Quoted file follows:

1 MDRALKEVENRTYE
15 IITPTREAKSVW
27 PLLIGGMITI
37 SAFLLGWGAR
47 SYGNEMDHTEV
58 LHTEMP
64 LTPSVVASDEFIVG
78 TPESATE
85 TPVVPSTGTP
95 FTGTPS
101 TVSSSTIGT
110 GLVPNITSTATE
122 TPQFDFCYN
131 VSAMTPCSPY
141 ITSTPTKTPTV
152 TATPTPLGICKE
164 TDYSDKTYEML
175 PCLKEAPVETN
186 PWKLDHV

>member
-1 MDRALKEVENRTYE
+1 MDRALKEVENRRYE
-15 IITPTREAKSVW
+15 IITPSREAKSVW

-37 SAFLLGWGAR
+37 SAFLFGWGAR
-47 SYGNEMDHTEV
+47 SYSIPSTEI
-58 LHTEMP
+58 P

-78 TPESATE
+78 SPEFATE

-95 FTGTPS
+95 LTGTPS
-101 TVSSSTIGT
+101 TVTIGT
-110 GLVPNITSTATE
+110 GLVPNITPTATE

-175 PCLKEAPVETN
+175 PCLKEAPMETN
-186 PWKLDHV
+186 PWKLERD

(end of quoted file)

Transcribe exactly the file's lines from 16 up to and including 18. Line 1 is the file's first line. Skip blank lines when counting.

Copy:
152 TATPTPLGICKE
164 TDYSDKTYEML
175 PCLKEAPVETN